The fourth section discusses the emergence of new institutions, such as copyleft and think tank or "customisation agencies" (e.g. Creative Commons), capable of exorcising the problem. The final section draws conclusions.



The economic nature of digital information resources: Virtues and risks of appropriation institutions

Information as a transferable flow of facts and details, communicating concepts or ideas, constitutes an economic good that shows peculiar characteristics.

Information resources share with conventional public goods the properties of non–rivalry, non–excludability and high fixed costs of original production. Non–rivalry means that the amount of good available for consumption does not vary with the number of consumers drawing upon its stock. Non–excludability means that, given the low marginal cost of reproduction and distribution of a public good, it turns out to be tricky to charge a price for every taker. Massive fixed costs of original production imply the non–sustainability of a competitive market for this kind of goods.

Apart from these features, information is an experience good whose distribution is asymmetric. Assigning a value to an experience good is troublesome before consumption.

A bottle of wine is a typical experience good. Information experience goods such as newspapers, far from being necessarily mellifluous, are characterized by novelty each time they are consumed (Shapiro and Varian, 1999). Moreover, being asymmetrically distributed, it is not known when a piece of knowledge will be available in codified form (David, 2003).

Another unique feature of information resources is that knowledge, defined as a mix of information and other facts and details more difficult to codify and readily transfer (Polanyi, 1966; Cowan, et al., 2000) which constitute cognitive human capabilities, is cumulative and interactive in a way in which advances in state of the art build upon previous findings in unpredictable manners.

The foregoing features render public goods in general and information resources in particular, susceptible to free riding and predisposed to being underprovided.

Public subsidies to firms engaging in certain productions, direct public provision and regulated monopoly are classical solutions for the conventional public good problem. Analogously, there are three main remedies for the problem of appropriation of information rents. Sometimes recalled as "the three P’s" (David, 2000), these are: patronage, that is awarding publicly funded grants based upon the submission of research proposals; procurement, that is governmental provision or contracting for intellectual work; and, finally property. The last solution consists of the concession of exclusive property rights to new knowledge creators.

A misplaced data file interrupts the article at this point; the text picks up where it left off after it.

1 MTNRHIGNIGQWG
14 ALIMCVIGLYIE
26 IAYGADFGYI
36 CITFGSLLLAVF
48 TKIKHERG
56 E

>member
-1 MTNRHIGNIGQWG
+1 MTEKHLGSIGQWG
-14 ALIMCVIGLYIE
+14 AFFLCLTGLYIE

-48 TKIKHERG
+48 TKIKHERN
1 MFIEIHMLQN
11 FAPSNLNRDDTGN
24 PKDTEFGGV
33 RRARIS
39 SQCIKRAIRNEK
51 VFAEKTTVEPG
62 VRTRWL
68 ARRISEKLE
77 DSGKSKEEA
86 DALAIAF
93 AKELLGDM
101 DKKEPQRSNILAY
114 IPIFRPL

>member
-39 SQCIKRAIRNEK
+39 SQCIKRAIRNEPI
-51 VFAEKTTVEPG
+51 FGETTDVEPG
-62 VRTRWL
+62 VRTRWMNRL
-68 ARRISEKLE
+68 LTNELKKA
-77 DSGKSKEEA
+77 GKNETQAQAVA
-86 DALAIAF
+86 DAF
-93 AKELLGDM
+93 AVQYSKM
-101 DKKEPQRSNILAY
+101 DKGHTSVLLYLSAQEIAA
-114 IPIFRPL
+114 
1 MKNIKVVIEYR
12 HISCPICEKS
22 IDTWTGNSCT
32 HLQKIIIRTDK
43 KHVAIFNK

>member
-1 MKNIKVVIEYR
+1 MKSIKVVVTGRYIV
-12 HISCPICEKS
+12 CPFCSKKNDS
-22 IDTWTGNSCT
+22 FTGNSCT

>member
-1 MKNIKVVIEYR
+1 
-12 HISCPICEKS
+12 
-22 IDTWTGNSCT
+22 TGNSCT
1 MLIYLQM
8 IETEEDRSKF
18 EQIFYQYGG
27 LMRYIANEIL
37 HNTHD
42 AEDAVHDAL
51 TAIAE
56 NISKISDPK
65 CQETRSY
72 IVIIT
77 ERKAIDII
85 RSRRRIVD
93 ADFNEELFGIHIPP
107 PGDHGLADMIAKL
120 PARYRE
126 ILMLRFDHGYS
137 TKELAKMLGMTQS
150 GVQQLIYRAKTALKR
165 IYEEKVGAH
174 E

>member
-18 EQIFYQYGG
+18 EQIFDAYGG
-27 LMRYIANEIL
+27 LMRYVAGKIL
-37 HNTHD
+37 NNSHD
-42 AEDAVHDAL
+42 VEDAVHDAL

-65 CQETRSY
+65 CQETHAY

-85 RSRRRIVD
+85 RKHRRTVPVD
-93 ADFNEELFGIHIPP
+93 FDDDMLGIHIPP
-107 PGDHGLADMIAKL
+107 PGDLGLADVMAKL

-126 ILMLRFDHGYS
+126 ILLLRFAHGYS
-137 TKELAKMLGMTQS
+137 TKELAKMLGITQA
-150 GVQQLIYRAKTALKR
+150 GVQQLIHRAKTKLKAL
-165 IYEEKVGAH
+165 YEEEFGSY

Information is an experience good whose distribution is asymmetric. Assigning a value to an experience good is troublesome before consumption.

Regarding the legal institution meant to solve the problem of appropriation of digital expression of ideas through concession of exclusive rights, namely copyright, some vices emerge to counterbalance the main advantage, say the incentive to innovation. The deadweight of monopoly and the network inefficiencies regarding standardization and modular development are among the main defects. The deadweight of monopoly implies that an information good available for a price higher than its marginal cost cannot be afforded and hence consumed by everyone even though additional supply practically does not cost anything. Inefficiencies with respect to standardization and modularity concern especially software products and indicate that exclusive property rights may oblige agents to pursue alternative, non–infringing innovation paths, with consequent proliferation of products and units characterized by incompatibility and technical inseparability.

Apart from these, there is the possibility to wickedly make the most of the appropriation institution and privatise public domain information resources.

This sort of predatory action, here defined as hijacking, implies taking control and possession of other’s freely accessible works without leaving, in this case, any hope of deliverance. When an information resource is collectively provided and placed in the public domain, hijacking sounds even more censurable and in theory resembles a real theft.